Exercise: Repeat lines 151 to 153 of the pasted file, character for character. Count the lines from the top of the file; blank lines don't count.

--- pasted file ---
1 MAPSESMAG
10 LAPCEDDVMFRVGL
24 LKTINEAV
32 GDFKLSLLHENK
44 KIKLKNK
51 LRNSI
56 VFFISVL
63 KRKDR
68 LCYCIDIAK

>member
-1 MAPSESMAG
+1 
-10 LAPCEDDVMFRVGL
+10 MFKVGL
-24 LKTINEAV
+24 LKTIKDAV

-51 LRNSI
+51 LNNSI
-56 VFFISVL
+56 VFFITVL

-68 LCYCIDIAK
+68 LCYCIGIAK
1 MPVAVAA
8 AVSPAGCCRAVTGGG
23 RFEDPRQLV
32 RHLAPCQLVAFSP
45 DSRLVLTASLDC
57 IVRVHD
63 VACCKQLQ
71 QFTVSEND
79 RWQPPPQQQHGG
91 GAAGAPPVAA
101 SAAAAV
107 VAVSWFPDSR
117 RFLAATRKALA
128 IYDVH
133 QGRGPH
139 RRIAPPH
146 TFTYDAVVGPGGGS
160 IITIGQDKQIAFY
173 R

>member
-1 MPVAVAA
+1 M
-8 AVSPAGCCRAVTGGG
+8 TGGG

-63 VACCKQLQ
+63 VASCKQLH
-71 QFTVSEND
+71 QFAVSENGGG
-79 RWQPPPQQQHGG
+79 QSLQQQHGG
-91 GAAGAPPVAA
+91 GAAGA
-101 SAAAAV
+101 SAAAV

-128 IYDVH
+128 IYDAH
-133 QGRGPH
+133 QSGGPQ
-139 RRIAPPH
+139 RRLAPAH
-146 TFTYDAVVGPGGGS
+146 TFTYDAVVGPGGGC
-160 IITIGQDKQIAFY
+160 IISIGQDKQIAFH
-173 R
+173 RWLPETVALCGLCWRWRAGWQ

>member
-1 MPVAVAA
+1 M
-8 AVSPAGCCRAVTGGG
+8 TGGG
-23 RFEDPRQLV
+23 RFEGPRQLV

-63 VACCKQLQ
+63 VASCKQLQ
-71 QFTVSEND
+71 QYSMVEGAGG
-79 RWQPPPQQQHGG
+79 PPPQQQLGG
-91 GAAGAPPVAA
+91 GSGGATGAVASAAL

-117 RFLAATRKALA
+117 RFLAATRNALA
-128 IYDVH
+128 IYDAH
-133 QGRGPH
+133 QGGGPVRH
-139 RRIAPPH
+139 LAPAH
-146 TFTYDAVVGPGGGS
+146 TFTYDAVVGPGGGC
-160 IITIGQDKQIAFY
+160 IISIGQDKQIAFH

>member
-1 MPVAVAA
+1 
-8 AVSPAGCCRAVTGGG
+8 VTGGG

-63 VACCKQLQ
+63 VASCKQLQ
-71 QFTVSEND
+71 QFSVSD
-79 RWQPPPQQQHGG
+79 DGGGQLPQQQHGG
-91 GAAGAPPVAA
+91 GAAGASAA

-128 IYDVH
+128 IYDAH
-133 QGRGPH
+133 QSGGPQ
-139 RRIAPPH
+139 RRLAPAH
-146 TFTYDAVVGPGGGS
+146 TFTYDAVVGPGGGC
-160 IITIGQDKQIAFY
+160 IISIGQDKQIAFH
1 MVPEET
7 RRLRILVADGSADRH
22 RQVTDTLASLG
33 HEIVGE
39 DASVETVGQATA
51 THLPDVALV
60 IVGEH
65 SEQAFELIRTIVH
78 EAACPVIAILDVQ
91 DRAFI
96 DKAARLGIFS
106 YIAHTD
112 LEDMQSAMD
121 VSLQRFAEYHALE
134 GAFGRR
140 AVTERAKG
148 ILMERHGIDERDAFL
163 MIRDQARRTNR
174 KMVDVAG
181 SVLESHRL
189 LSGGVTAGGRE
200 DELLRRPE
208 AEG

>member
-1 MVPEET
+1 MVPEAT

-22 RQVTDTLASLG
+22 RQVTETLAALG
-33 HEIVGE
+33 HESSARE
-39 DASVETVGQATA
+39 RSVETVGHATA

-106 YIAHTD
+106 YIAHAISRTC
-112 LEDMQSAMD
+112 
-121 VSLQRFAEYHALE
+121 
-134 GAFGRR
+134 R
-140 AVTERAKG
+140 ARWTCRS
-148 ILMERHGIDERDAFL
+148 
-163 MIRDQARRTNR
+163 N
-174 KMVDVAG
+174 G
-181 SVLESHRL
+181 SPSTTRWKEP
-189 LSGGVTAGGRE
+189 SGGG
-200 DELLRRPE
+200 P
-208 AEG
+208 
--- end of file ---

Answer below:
-106 YIAHTD
+106 YIAHAISRTC
-112 LEDMQSAMD